Even the cleanest of pets can sometimes need a bath. For dogs, regular bathing can help keep their skin and haircoat healthy. In general, the American Society for the Prevention of Cruelty to Animals (ASPCA) recommends bathing your dog about every 3 months; however, certain breeds and dogs that spend a lot of time outside may need to be bathed more often. Cats, on the other hand, generally do not need regular baths—their tongues are designed to be an essential grooming tool. However, there are situations when your cat or dog may need a bath:
• If your pet comes in contact with a potentially hazardous substance or sticky material
• If you are allergic and want to keep pet dander to a minimum
• If your pet goes or gets outside and comes in contact with dirt or fleas
• If a medicated shampoo is prescribed or recommended by us to treat a certain condition
Preparing for a Bath
Try to make bathing a pleasant experience for your pet and for you! If you can teach your pet to enjoy being bathed, it can be another way to strengthen your relationship. However, even the calmest of pets (especially cats) may become stressed around water. Make sure you have everything ready ahead of time to keep bath time as short and relaxed as possible:
A tub (indoors or out) or sink with warm (not hot) water
A spray hose or nozzle or a large plastic pitcher or unbreakable cup
A washcloth for cleaning your pet’s head and face
A rubber bath mat to keep your pet from slipping
A mild shampoo made for dogs or cats (depending on your pet) or the prescribed medicated shampoo
Old clothes to wear (for cat owners, make sure you are protected against scratches and bites)
Plenty of large, absorbent towels and/or a blow dryer, if your pet will tolerate it Toys and treats for rewarding good behavior
It may be beneficial to have another person assist you in restraining your pet dur- ing the bath. If you are comfortable doing so, you can trim your pet’s nails the night before bathing to minimize the chance of scratches. Mats, tangles, and loose hair are also easier to remove by brushing before bathing.
• Make sure the water in the tub or sink is not too deep for your pet. For cats and small dogs, 3 to 5 inches of water is enough. Place your pet in the water and, if you have one, use the spray hose to thoroughly wet your pet, being careful not to spray directly in his or her eyes, ears, or nose. If you don’t have a spray hose, use the plastic pitcher, cup, washcloth, or your hands to scoop up the water in the tub.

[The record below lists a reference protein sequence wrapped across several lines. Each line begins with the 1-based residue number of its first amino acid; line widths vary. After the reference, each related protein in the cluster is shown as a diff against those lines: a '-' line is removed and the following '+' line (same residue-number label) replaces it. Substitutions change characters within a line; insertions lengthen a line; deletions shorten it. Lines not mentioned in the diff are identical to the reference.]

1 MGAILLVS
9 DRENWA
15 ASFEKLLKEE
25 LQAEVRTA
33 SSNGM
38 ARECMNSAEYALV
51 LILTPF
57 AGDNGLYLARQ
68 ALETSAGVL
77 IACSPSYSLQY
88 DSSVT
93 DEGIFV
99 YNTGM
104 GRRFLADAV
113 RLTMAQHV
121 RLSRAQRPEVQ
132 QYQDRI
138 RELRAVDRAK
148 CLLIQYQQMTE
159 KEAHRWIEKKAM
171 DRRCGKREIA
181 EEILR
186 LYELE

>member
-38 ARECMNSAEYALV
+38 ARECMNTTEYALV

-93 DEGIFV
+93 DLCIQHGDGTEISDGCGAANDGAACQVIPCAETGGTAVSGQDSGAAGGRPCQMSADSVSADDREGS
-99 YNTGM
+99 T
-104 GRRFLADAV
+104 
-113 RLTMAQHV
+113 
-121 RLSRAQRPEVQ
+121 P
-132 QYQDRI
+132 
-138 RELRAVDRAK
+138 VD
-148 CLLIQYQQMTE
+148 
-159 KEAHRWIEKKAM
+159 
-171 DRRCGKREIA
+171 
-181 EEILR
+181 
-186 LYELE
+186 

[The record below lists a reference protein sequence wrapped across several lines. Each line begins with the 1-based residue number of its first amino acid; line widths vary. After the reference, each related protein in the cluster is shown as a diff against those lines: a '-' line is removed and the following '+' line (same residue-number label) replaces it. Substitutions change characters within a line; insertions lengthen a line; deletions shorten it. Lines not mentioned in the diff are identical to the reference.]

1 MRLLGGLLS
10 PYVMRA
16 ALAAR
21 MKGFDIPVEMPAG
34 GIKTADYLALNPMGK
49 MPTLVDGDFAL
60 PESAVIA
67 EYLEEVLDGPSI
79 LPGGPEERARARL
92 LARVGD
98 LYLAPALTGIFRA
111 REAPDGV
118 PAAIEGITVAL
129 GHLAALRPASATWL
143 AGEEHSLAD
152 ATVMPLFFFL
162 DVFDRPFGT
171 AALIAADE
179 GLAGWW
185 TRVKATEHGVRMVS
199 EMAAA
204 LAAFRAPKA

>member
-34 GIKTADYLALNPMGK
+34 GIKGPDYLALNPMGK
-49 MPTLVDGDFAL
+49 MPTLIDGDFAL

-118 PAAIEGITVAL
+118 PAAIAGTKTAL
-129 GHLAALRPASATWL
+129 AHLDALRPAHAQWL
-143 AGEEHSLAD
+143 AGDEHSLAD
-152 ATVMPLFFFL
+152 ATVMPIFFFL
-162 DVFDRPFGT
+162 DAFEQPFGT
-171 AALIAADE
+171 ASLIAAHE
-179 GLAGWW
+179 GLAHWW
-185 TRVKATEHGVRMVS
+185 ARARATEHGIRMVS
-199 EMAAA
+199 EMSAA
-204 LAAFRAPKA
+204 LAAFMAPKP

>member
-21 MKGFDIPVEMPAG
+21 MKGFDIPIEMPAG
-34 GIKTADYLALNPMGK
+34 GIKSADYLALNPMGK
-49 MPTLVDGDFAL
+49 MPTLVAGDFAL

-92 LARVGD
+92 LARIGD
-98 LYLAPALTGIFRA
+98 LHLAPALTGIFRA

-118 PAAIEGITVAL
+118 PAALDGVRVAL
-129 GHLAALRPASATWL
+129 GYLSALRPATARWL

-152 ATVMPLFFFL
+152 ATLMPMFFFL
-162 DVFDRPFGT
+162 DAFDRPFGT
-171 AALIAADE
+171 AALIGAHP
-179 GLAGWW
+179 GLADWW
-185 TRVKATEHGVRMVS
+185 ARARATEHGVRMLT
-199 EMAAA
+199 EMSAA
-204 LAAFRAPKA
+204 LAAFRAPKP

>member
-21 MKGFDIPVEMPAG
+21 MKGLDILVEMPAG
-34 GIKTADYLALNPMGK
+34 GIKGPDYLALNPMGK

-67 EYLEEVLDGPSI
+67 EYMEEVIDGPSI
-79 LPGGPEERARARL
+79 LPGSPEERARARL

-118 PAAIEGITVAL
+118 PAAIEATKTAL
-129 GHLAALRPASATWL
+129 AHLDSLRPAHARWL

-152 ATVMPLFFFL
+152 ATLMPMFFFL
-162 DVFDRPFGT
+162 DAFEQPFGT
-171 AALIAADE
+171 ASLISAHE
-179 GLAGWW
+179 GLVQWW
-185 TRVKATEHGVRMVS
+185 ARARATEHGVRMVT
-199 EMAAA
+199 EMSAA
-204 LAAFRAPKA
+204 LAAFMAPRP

• Gently massage the shampoo into your pet’s haircoat from head to tail. Follow the labeled instructions carefully. Don’t forget to lather hard-to-reach areas, such as between the legs and the body. Avoid getting any shampoo in your pet’s eyes, ears, nose, or mouth. Use the washcloth to wipe the face/head.
• Thoroughly rinse your pet, again taking care to avoid the ears, eyes, and nose. You may need to drain and refill the sink or tub a few times to make sure you have removed all of the shampoo. Don’t forget to check the feet, under the chin, under the abdomen and chest, and any other areas that can be hard to rinse. Shampoo residues left on the skin and hair can be irritating; cats, in particular, may lick them off later, which can cause illness.
• Dry your pet with the towels or a blow dryer on a low setting. If you use a blow dryer, you may need to slowly introduce your pet to the sound of the dryer. Also, make sure
Try to make bathing a pleasant experience for your pet and for you! If you can teach your pet to enjoy being bathed, it can be another way to strengthen your relationship.
Make sure that the blow dryer air doesn’t get too hot for your pet. If you can only towel dry your pet, be sure to keep him or her in a well- controlled climate until completely dry.
• Give your pet a toy, treat, and/or calm praise as a reward for good behavior.
If you have any questions about bathing your pet or whether he or she needs bathing, please ask! We are happy to help you keep your pet clean and healthy.